Communications Department

Most Perilous Provisions Removed from Commission on Population and Development Document

Jun 15, 2009 | 06-June 2009 NRL News

by Raimundo Rojas

Editor’s note. Rai Rojas is NRLC’s director of Hispanic outreach. Mr. Rojas was an NRLC non-governmental organization representative at the UN Commission on Population and Development.

Comoros is a small island nation off the eastern coast of Africa. It is a member of the African Union as well as the Arab League. The population of the Comoros Islands is less than 800,000, but it was the head of that delegation who spoke a truth for all time during the closing remarks of the 42nd session of the United Nation’s Commission on Population and Development (CPD) held in New York City March 30–April 3, 2009.

The main agenda item for this year’s CPD was a 15-year review of the 1994 International Conference on Population and Development in Cairo (ICPD) which former President Bill Clinton tried—without success—to use as a vehicle to achieve his goal of making abortion a fundamental human right worldwide.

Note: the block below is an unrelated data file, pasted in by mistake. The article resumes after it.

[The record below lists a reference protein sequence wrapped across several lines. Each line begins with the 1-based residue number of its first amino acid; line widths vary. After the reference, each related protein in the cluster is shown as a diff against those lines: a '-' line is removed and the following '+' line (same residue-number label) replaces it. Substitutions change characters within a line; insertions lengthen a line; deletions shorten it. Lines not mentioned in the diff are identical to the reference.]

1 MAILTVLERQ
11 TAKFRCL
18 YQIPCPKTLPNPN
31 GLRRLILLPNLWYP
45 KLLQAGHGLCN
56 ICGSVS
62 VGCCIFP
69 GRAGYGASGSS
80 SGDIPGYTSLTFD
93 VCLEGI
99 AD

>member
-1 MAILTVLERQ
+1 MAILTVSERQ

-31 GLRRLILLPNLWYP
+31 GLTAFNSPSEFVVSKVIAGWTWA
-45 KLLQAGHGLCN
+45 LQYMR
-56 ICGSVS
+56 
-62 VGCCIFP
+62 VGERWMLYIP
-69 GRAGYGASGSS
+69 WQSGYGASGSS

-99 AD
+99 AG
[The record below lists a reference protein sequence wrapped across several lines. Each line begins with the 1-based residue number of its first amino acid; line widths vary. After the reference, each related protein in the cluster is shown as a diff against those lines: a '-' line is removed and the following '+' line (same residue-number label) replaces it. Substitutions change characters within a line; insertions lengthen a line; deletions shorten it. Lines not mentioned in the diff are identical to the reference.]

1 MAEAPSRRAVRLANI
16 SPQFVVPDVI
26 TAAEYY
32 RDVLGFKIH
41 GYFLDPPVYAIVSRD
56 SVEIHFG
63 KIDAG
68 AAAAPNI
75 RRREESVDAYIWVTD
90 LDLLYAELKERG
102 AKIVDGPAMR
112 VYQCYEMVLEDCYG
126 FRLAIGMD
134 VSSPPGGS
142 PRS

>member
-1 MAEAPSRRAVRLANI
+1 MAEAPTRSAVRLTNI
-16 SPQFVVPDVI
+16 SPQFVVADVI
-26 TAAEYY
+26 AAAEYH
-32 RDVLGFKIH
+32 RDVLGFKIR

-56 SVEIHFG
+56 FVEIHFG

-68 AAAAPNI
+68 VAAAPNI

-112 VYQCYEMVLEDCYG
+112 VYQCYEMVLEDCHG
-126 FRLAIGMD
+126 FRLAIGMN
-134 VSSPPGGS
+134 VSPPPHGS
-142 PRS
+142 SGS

In the days leading up to the 2009 conference, NRLC and other members of the Pro-Life and Pro-Family Coalition of UN non-governmental organizations (NGOs) were wary and rightly concerned about what would transpire at this most important conference. We faced a hostile American delegation, sent by Obama’s Secretary of State Hillary Clinton that was in complete contrast to the delegations sent to the UN by pro-life President George W. Bush, plus a pro-abortion lobby emboldened by the prospects of making unprecedented gains under this new pro-abortion American administration.

Pro-life NGOs’ worst fears that there would be an attempt to expand on the carefully negotiated Cairo document—which definitely does not create a right to abortion or any other new human right—became reality when the draft document was finally circulated. The language being proposed was so far-reaching that even the most experienced pro-life NGOs were shocked at the unbridled pro-abortion expanse of the document.